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More fountains at Newton school found with high lead levels

Additional testing at Burr Elementary School in Newton has found high lead levels at five out of seven drinking fountains, according to a letter sent to families Wednesday from Principal Mindy Johal.

Samples taken directly from pipes leading to the fountains also found lead levels exceeding the US Environmental Protection Agency standard for safe drinking water, the letter said.

“These latest results did not pinpoint the source of the problem and therefore, further testing will be required,” the letter stated. “Please know that the school is working with city officials to remedy this issue as quickly as possible.”

The new round of tests were done after water from one fountain at the school came back with a level exceeding the EPA’s standard during tests performed throughout the school system in April. All Burr fountains were immediately turned off after the results were received on May 17.


Burr is the only school where lead has been found in the water.

A community meeting is scheduled for June 13, at 7:30 p.m., at which city, building, school, and health officials will be available to answer questions. In addition, parents can contact Jahal or the city’s Health Department at 617-796-1420. Additional information can also be found on the city’s website at www.newtonma.gov/drinkingwater.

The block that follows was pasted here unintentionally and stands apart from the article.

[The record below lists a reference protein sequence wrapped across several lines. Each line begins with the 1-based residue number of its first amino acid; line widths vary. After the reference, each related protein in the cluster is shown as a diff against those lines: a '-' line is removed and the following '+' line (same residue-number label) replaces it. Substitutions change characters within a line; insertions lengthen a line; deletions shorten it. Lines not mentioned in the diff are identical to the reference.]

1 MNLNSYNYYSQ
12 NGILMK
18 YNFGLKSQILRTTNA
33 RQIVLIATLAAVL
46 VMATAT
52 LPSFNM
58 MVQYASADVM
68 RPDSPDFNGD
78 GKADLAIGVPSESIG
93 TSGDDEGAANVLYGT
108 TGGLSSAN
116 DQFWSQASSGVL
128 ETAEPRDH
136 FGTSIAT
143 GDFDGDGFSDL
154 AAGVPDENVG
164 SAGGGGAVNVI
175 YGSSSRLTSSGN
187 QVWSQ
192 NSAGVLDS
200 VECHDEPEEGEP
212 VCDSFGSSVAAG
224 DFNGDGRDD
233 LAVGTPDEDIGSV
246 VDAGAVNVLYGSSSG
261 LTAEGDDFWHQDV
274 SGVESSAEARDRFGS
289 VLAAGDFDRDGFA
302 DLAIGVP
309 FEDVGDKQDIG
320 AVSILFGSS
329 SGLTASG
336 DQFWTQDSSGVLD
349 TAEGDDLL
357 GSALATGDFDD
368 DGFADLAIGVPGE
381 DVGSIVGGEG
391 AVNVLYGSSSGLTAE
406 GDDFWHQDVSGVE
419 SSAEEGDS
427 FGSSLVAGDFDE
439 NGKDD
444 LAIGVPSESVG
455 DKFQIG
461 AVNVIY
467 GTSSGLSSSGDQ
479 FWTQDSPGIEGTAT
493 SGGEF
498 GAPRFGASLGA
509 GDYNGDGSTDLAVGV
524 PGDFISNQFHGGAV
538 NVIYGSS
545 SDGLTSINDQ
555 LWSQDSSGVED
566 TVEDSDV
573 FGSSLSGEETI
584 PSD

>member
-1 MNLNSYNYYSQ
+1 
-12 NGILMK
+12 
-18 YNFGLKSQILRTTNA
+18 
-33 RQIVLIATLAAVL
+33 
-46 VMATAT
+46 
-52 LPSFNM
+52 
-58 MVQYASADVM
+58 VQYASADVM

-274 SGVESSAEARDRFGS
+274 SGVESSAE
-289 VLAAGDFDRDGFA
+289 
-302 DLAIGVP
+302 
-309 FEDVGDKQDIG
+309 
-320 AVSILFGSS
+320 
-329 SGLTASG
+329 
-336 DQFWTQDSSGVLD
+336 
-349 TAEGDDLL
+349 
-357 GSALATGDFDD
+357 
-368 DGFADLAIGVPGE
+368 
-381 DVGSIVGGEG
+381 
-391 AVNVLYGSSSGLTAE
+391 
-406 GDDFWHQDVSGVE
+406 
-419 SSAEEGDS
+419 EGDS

Bottled water will continue to be provided to all students, staff, and visitors at Burr through the end of the school year, and parents should remind children to drink only bottled water or water brought from home while at school.

A chart included with Johal’s letter shows high levels of lead in the water when first flowing out of the tested fountains, with the figures dropping after being flushed.

Of the seven water fountains tested at Burr, five exceeded the EPA’s standard of 15 parts per billion. The highest concentrations were 218 and 120 parts per billion at two fountains, while results at the other three fountains ranged from 16 to 22. All fell below the standard after being flushed for 10 minutes.


Water drawn from the pipes themselves tested at between 261 and 7,600 parts per billion, according to the chart, falling to between 1 and 18 parts per billion after being flushed for two minutes.

Ellen Ishkanian can be reached at eishkanian@gmail.com.